Europol is celebrating six years of No More Ransomware. It is a collaboration between law enforcement (Europol and the Dutch National Police) and IT companies. It has a simple goal to provide free decryptors and tools for different strains of ransomware. To date, there are now 136 tools that cover over 165 ransomware variants.
Equally important is the number of public and private sector partners that are engaged with No More Ransomware. It now stands at 188 organisations, with many providing tools or helping with the verification of tools. It shows how communities can work together without being a threat to commercial concerns.
According to the press release: “To date, the scheme has so far helped over 1.5 million people successfully decrypt their devices without needing to pay the criminals. The portal is available in 37 languages in order to better assist victims of ransomware across the globe.”
Enterprise Times: What does this mean?
Ransomware continues to thrive despite the number of vendors offering commercial tools. One reason for this is the ready availability of the malware for those who want to deploy it. Another is the shared revenue models that are in use. These make it simple for people to monetise an attack.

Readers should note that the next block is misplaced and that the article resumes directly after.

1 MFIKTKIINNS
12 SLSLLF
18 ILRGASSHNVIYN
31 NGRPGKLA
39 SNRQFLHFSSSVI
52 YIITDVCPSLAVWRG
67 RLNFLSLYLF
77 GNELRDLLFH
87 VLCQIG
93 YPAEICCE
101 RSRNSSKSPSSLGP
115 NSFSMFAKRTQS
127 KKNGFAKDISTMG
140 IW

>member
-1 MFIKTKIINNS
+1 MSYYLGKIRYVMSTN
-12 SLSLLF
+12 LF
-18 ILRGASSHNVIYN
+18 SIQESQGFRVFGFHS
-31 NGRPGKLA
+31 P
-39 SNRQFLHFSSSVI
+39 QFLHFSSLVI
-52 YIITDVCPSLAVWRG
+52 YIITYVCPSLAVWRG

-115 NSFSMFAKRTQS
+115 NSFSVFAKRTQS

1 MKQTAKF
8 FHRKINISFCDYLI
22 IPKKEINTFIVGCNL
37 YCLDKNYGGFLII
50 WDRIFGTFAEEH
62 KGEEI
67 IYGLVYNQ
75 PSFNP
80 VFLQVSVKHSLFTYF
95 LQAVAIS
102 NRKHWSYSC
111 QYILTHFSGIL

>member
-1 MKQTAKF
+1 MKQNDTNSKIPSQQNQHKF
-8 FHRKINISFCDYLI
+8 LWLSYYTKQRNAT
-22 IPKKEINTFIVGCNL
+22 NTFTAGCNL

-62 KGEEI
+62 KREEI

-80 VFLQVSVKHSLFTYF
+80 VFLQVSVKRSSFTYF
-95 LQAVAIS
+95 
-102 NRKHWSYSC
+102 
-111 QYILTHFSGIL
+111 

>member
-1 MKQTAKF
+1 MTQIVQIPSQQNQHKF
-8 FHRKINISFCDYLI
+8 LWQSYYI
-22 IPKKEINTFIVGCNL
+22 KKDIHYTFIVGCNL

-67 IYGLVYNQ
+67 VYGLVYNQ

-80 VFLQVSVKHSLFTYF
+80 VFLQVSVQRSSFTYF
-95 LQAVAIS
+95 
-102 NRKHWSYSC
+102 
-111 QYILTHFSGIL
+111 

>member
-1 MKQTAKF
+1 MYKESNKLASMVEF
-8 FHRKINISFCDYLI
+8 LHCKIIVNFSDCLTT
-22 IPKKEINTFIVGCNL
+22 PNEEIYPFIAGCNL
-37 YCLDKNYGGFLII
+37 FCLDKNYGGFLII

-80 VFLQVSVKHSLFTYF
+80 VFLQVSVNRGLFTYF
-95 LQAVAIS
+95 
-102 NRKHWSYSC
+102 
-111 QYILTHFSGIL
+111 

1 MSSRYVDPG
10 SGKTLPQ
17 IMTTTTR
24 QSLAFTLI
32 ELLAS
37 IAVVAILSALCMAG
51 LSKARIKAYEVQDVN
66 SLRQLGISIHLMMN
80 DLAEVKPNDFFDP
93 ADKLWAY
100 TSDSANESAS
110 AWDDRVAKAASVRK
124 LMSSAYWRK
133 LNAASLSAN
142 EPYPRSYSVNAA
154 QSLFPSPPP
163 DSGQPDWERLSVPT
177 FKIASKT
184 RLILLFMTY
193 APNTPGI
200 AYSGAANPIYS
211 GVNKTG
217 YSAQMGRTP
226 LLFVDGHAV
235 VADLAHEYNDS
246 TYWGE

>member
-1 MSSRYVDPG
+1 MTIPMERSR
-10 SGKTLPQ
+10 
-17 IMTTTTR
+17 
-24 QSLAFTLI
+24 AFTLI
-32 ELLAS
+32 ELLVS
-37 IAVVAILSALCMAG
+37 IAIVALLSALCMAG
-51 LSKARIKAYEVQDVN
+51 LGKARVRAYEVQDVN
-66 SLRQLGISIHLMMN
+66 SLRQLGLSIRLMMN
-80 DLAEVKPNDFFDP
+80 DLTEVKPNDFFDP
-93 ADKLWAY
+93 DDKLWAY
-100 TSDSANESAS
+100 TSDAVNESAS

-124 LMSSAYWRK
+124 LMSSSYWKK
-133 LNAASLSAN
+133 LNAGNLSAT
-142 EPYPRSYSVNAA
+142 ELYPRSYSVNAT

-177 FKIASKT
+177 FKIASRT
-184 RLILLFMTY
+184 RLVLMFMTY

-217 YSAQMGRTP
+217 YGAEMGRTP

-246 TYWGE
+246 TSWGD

While much of the focus is on large organisations that get attacked, there is less knowledge about small enterprises and individuals. They are no less likely to get caught up in a widescale phishing attack that deploys malware than larger enterprises. The problem is, that they lack the knowledge, skills and even the software to protect themselves and recover from an attack.
This is where No More Ransomware has been successful. By helping individuals and small businesses it is helping to reduce the impact ransomware has on the community. The challenge now is keeping ahead of the attackers and developing more decryptors and tools.